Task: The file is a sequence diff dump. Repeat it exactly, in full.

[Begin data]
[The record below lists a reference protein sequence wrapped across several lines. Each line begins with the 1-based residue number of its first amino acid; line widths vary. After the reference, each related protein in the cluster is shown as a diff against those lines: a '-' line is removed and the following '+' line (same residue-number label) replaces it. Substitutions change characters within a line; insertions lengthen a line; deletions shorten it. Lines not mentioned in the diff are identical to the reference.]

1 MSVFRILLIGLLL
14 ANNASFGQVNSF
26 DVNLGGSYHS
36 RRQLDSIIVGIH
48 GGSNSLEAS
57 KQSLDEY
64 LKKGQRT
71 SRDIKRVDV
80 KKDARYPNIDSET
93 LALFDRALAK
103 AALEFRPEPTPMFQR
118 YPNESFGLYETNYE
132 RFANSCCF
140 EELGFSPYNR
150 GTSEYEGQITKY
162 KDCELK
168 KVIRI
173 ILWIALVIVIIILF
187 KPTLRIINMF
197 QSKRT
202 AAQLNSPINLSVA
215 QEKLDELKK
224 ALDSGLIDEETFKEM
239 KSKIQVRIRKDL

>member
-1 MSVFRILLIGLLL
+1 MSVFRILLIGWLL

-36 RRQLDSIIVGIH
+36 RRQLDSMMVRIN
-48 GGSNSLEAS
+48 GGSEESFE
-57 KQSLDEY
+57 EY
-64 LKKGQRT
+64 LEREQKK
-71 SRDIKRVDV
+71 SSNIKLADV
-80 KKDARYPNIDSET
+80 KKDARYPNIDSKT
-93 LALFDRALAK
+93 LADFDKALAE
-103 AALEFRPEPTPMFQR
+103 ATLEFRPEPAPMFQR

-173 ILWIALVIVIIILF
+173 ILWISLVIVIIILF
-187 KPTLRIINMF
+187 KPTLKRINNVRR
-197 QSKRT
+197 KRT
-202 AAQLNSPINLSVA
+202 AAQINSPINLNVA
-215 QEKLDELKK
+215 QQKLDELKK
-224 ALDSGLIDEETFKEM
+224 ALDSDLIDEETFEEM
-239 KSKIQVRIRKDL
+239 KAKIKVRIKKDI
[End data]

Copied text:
[The record below lists a reference protein sequence wrapped across several lines. Each line begins with the 1-based residue number of its first amino acid; line widths vary. After the reference, each related protein in the cluster is shown as a diff against those lines: a '-' line is removed and the following '+' line (same residue-number label) replaces it. Substitutions change characters within a line; insertions lengthen a line; deletions shorten it. Lines not mentioned in the diff are identical to the reference.]

1 MSVFRILLIGLLL
14 ANNASFGQVNSF
26 DVNLGGSYHS
36 RRQLDSIIVGIH
48 GGSNSLEAS
57 KQSLDEY
64 LKKGQRT
71 SRDIKRVDV
80 KKDARYPNIDSET
93 LALFDRALAK
103 AALEFRPEPTPMFQR
118 YPNESFGLYETNYE
132 RFANSCCF
140 EELGFSPYNR
150 GTSEYEGQITKY
162 KDCELK
168 KVIRI
173 ILWIALVIVIIILF
187 KPTLRIINMF
197 QSKRT
202 AAQLNSPINLSVA
215 QEKLDELKK
224 ALDSGLIDEETFKEM
239 KSKIQVRIRKDL

>member
-1 MSVFRILLIGLLL
+1 MSVFRILLIGWLL

-36 RRQLDSIIVGIH
+36 RRQLDSMMVRIN
-48 GGSNSLEAS
+48 GGSEESFE
-57 KQSLDEY
+57 EY
-64 LKKGQRT
+64 LEREQKK
-71 SRDIKRVDV
+71 SSNIKLADV
-80 KKDARYPNIDSET
+80 KKDARYPNIDSKT
-93 LALFDRALAK
+93 LADFDKALAE
-103 AALEFRPEPTPMFQR
+103 ATLEFRPEPAPMFQR

-173 ILWIALVIVIIILF
+173 ILWISLVIVIIILF
-187 KPTLRIINMF
+187 KPTLKRINNVRR
-197 QSKRT
+197 KRT
-202 AAQLNSPINLSVA
+202 AAQINSPINLNVA
-215 QEKLDELKK
+215 QQKLDELKK
-224 ALDSGLIDEETFKEM
+224 ALDSDLIDEETFEEM
-239 KSKIQVRIRKDL
+239 KAKIKVRIKKDI